Graduate Student Awarded for Innovation in Primary Health Care
Monika Weber, a doctoral student in electrical engineering whose work was previously recognized with the grand prize in a national design competition, has been honored in the Ambulatory Practice of the Future "Prize for Primary Healthcare" competition. APF, an initiative of Massachusetts General Hospital, awards $400,000 in prizes among ten finalists, from an initial collection of 75 national entries. All finalists receive $10,000; for placing third, Weber will receive an additional $25,000.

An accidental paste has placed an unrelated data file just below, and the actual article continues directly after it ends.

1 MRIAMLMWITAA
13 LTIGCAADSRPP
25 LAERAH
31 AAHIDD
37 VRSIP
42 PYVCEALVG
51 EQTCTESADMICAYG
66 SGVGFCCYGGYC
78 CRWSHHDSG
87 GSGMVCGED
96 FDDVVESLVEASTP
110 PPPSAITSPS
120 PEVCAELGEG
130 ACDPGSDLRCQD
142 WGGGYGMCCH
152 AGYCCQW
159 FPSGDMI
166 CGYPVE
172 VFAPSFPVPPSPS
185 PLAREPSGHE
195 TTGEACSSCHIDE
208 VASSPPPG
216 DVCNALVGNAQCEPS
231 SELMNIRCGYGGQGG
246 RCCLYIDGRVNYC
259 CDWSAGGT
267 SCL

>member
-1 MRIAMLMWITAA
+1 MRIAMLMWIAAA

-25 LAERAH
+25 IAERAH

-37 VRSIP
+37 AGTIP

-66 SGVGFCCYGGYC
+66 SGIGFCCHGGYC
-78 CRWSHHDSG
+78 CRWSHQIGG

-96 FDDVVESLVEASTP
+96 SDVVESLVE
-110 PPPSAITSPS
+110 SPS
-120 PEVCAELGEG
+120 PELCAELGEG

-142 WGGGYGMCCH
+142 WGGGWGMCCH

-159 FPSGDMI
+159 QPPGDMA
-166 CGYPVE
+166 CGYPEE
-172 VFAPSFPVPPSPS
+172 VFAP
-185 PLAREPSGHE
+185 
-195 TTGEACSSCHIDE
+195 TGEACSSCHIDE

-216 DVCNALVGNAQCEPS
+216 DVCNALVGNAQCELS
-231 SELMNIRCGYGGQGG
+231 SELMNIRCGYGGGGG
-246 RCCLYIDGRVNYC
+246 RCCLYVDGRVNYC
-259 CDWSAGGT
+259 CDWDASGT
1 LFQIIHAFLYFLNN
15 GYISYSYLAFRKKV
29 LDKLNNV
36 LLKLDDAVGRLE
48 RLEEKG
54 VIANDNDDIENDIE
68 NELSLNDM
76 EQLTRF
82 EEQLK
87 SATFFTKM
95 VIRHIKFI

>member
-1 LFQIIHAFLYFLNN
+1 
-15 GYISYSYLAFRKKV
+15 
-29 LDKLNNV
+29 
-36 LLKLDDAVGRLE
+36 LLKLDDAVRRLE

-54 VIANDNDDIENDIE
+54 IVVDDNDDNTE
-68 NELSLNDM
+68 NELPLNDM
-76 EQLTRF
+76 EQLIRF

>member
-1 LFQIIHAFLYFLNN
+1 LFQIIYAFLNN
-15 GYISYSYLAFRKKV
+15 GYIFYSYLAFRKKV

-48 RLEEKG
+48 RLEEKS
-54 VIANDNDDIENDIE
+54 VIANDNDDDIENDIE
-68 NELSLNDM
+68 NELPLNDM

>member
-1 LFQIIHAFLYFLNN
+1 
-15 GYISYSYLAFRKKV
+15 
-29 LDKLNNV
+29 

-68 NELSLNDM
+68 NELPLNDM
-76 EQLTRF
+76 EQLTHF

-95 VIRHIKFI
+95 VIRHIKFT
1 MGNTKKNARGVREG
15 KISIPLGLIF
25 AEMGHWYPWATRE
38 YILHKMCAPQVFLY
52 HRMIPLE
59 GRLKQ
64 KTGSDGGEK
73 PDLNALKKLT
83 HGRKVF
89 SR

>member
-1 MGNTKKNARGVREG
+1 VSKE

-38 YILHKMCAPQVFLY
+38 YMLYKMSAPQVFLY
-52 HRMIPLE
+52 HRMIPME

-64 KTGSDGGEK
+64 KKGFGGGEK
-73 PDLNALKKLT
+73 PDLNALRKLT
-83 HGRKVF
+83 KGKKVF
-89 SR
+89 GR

Developed in collaboration with Brian Goldstein, Phillip McCown, Luye Mary Mu, Kara Brower and Shivang Patel, Weber's project, "Alpha-Screener: Rapid Pathogen Detection and Antimicrobial Test," points toward rapidly identifying pathogens in small blood samples.
The annual APF competition is open to both graduate and undergraduate U.S. students, and is "designed to encourage development of creative technological innovations with great potential to catalyze and support improved delivery of care at the frontlines of medicine." Prizes are awarded by APF in collaboration with the Center for Integration of Medicine & Innovative Technology.